Now, more than ever, narrative is king. Why is that? The age of digital information democratized the access to information. Truth is no longer available to a few gatekeepers. Instead, it is there for all (or most) to see and examine. However, disconnected facts and events cannot be digested by a human being. We need story. That is where narrative comes in.
Today, truth is no longer defined by facts, but by how they are interwoven into a cohesive story. We seek meaning in the web of events and narrative connects the dots for us. It is so powerful, that in effect, it has become truth. We understand the world through narratives, therefore by looking at them, we get a sense of what reality is.
In the field of narrative, politics has taken center stage. Recently, political conflict has attracted inordinate attention. That in itself is a narrative; it suggests that political power is ultimate. It has spilled over into all levels of society from education to business, and especially to religion. Furthermore, the narrow two-party system in the US has divided reality into two narratives. Every event and issue are interpreted, oftentimes in opposite directions, by the “Liberal vs. Conservative” lens.
Consider the controversy surrounding the 2018 Supreme Court confirmation of Judge Brett Kavanaugh. One event and the same set of facts produced completely different narratives. Republicans emphasized the plight of a righteous man being falsely accused of a crime. Democrats emphasized the gravity of the crime he was accused of. Both narratives shared the directive that in this issue, there was no middle ground. Every American had to take sides.
For the most part, the division was not on the nature of the facts, but which fact was more important. Facts present choices, narratives produce directives. Facts provide evidences, narratives pronounce verdicts.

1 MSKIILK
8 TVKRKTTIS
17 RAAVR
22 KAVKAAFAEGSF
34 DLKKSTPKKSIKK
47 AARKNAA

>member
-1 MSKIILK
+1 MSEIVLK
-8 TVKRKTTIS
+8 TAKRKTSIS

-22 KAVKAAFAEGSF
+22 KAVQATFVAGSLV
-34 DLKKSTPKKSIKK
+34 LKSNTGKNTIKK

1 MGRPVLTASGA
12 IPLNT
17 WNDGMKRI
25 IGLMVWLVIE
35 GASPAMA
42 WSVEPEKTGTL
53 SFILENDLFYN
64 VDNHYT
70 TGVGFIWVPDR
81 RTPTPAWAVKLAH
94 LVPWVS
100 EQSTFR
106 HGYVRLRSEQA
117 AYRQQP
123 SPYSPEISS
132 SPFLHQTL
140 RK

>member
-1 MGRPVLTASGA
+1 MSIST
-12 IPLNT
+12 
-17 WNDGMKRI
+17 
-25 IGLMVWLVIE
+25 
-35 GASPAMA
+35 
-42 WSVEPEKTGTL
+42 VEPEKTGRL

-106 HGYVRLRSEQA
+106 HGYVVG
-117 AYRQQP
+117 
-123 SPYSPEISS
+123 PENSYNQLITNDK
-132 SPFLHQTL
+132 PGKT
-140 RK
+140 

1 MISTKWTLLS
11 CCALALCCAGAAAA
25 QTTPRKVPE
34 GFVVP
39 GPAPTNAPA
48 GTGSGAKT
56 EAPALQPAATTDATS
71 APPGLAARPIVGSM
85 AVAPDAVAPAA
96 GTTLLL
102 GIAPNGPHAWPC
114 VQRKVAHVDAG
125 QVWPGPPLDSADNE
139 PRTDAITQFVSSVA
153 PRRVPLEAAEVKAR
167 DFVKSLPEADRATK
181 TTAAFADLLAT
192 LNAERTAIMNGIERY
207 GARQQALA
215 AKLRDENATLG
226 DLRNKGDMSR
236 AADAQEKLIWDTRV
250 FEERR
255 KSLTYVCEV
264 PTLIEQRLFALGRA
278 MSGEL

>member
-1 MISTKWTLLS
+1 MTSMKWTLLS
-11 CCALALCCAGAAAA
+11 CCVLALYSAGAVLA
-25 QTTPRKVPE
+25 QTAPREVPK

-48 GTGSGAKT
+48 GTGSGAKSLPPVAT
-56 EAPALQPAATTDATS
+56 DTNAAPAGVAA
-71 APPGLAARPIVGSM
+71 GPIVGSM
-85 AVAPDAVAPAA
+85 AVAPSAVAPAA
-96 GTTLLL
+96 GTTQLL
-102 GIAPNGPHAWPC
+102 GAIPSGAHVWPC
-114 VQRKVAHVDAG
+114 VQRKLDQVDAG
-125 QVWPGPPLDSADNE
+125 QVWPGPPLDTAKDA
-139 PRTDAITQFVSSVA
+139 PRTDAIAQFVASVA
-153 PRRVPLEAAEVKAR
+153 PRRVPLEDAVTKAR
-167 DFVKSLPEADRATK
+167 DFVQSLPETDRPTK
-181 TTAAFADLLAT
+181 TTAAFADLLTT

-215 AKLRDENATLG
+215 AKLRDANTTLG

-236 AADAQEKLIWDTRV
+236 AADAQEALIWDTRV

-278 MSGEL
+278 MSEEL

The challenge with current political narratives is that they do not promote dialogue. Instead, they lead us into perpetual conflict. It is true that not every issue can be settled through dialogue. However, that is not true for most issues. In most cases, reality is best defined through negotiating terms from different narratives. This is an arduous process that not everyone is willing to pursue. Yet, it can make all the difference between conflict and resolution.
The first step on this journey for opening dialogue is taking a step back from narratives. By simply recognizing that narrative is not reality, we can, even if temporarily, break ourselves from their hypnotic spell. The task is not to abandon narrative but evaluate its place, assumptions and implications. Once that is done, we must then calibrate our narratives to open room for humility and listening.
Are we up to the task?
Reality Changing Observations:
1. What narratives dominate your worldview? Can you recognize and describe them?
2. How can narratives help rather than hamper dialogue?
3. What is of ultimate importance to you? What values are you not willing to compromise?